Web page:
Easy e-paper finally comes to microcontrollers with these breakouts, shields and friends that are designed to make it a breeze to add a monochrome, tri-color, or grayscale eInk display. Chances are you've seen one of those new-fangled 'e-readers' like the Kindle or Nook. They have gigantic electronic paper 'static' displays - that means the image stays on the display even when power is completely disconnected. The image is also high contrast and very daylight readable. It really does look just like printed paper!
Adafruit has liked these displays for a long time, but they were never designed for makers to use. Finally, we decided to make our own!
Breakouts and Flexibles
- We have a newer 296x128 Tri-Color display with the UC8151D chipset, which has has black and red ink pixels and a white-ish background.
- The older tri-color breakout, which had the same Product ID, had the IL0373 chipset. This display is no longer offered.
- The 2.9" monochrome flexible display has a resolution of 296x128 and is flexible. For this display, you will probably want to pick up an e-Ink Breakout Friend or e-Ink Feather Friend. There is an extension cable available for this type of connection also.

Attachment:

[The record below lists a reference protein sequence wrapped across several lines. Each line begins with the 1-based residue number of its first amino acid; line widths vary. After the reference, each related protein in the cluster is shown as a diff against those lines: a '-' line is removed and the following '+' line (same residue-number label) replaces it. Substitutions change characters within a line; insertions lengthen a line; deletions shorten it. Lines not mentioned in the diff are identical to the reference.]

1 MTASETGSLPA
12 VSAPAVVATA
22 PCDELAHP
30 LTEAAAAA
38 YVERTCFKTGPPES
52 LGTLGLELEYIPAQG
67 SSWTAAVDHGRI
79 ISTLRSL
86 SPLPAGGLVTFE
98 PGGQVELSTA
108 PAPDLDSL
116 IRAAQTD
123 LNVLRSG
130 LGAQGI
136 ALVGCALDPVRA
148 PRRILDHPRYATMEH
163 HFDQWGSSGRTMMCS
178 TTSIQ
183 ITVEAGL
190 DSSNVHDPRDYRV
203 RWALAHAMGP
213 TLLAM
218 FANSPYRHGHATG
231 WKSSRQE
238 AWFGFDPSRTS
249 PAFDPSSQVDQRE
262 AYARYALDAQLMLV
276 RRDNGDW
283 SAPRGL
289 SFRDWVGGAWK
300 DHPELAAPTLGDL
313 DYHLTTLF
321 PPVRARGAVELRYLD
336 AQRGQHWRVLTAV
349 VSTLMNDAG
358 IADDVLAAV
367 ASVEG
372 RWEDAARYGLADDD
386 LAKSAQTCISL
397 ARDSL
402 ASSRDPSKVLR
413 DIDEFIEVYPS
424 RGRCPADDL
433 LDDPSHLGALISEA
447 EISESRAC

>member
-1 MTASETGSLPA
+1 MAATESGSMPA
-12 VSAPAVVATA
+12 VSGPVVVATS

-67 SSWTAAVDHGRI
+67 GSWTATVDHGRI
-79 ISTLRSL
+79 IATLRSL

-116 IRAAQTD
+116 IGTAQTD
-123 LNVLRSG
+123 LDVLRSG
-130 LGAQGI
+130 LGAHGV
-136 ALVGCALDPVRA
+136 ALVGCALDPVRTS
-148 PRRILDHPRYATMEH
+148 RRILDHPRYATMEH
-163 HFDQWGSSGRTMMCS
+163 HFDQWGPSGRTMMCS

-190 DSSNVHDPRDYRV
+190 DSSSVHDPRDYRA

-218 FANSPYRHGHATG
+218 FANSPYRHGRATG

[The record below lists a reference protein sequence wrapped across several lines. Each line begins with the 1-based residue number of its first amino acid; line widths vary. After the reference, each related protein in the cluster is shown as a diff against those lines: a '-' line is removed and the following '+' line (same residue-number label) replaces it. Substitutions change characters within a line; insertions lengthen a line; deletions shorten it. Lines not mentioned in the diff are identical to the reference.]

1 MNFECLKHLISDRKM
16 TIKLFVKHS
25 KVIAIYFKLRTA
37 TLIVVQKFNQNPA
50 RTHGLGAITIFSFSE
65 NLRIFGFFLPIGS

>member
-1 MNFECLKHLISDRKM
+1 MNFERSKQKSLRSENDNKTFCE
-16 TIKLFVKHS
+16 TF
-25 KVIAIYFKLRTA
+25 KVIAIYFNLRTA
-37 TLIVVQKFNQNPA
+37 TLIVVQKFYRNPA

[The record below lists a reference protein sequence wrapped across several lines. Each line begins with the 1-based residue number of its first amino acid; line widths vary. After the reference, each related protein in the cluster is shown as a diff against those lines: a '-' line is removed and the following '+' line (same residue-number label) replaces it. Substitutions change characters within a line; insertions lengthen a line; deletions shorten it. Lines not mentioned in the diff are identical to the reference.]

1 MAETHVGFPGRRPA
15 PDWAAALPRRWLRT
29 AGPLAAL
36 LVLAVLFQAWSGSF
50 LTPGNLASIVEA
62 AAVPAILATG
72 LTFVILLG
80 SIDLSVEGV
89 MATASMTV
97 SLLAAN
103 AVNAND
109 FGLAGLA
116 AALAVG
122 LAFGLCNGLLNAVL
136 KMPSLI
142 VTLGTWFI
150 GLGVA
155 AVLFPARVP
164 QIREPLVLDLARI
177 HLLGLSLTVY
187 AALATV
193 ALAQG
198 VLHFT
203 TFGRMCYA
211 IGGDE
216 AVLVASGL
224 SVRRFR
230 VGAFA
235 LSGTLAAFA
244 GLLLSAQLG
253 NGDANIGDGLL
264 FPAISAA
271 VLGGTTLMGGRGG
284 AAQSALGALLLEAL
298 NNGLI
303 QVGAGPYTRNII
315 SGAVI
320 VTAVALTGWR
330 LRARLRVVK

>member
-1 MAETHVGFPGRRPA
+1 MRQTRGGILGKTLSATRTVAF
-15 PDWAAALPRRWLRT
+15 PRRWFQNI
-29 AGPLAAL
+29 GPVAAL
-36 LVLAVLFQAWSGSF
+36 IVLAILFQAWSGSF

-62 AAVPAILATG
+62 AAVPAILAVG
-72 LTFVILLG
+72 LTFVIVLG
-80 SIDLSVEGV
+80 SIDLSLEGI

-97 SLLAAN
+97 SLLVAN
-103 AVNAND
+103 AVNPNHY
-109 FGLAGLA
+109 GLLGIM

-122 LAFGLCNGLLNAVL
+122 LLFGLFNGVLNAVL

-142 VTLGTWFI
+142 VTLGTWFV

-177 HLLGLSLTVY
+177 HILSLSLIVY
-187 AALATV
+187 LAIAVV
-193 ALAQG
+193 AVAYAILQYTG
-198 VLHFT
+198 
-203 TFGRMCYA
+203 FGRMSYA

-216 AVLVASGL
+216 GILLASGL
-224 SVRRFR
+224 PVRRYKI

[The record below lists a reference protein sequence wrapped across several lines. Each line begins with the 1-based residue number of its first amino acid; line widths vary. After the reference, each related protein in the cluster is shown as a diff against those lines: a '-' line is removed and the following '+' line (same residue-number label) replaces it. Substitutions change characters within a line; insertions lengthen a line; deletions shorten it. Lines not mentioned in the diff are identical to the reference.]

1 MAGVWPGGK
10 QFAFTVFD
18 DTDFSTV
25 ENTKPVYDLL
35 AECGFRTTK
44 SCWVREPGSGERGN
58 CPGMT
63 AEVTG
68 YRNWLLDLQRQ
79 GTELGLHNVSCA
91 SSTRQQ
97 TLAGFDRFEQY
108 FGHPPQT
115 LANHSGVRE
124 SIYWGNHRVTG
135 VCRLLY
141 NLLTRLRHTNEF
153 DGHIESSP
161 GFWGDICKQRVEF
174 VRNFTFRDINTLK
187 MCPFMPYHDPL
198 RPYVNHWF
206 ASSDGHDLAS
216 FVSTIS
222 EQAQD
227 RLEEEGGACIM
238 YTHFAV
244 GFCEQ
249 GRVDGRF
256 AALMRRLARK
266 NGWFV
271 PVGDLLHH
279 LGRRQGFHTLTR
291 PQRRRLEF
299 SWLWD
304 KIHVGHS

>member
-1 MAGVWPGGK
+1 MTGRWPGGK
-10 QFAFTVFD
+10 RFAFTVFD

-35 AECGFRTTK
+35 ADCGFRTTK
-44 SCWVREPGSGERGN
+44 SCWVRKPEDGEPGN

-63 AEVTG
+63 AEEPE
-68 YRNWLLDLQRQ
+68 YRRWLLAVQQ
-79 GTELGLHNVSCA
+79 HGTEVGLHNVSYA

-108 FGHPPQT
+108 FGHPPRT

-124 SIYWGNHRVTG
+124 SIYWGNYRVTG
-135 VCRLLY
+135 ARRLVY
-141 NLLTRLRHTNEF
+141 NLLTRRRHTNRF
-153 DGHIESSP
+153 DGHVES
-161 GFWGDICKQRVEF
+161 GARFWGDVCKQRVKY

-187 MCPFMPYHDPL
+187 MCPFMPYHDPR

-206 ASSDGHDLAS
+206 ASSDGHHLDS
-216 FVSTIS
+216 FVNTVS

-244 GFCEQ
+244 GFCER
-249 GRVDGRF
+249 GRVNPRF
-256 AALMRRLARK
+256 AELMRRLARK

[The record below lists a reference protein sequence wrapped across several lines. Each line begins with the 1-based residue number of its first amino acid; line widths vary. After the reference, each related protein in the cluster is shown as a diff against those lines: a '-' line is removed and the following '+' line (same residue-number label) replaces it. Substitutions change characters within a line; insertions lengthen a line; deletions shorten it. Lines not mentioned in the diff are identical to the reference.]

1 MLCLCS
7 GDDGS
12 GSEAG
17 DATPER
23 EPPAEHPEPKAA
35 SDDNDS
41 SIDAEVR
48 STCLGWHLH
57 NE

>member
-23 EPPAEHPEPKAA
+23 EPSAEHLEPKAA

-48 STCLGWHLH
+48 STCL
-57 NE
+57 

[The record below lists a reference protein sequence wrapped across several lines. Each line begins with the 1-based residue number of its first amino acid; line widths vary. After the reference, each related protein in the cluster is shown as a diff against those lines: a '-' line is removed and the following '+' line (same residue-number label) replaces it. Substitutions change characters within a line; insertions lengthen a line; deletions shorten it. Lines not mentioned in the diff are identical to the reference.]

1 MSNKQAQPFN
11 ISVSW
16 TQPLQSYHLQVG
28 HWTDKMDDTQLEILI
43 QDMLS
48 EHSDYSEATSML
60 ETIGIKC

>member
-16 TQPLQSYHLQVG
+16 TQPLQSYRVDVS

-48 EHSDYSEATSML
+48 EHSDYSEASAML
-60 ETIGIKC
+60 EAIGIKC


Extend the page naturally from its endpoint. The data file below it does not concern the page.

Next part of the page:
- The newer 296x128 Tri-Color FeatherWing with the SSD1675 chipset.
- The older tri-color FeatherWing with the IL0373 has the same display as the older breakout. This display is also no longer offered.
- The grayscale FeatherWing features 4 levels of grayscale. We have a 296x128 Grayscale FeatherWing.
Using our Arduino library, you can create a 'frame buffer' with what pixels you want to have activated and then write that out to the display. Most simple breakouts leave it at that. But if you do the math, 296 x 128 pixels x 2-bits-per-pixel = 9.5 KBytes. Which won't fit into many microcontroller memories. Heck, even if you do have 32KB of RAM, why waste 9KB?
So we did you a favor and tossed a small SRAM chip on the back. This chip shares the SPI port the eInk display uses, so you only need one extra pin. And, no more frame-buffering! You can use the SRAM to set up whatever you want to display, then shuffle data from SRAM to eInk when you're ready. The library we wrote does all the work for you, you can just interface with it as if it were an Adafruit_GFX compatible display.
For ultra-low power usages, the onboard 3.3V regulator has the Enable pin brought out so you can shut down the power to the SRAM, MicroSD and display.
We even added on a MicroSD socket to the breakouts and FeatherWings so you can store images, text files, whatever you like to display. Everything is 3 or 5V logic safe so you can use it with any and all common Maker microcontrollers.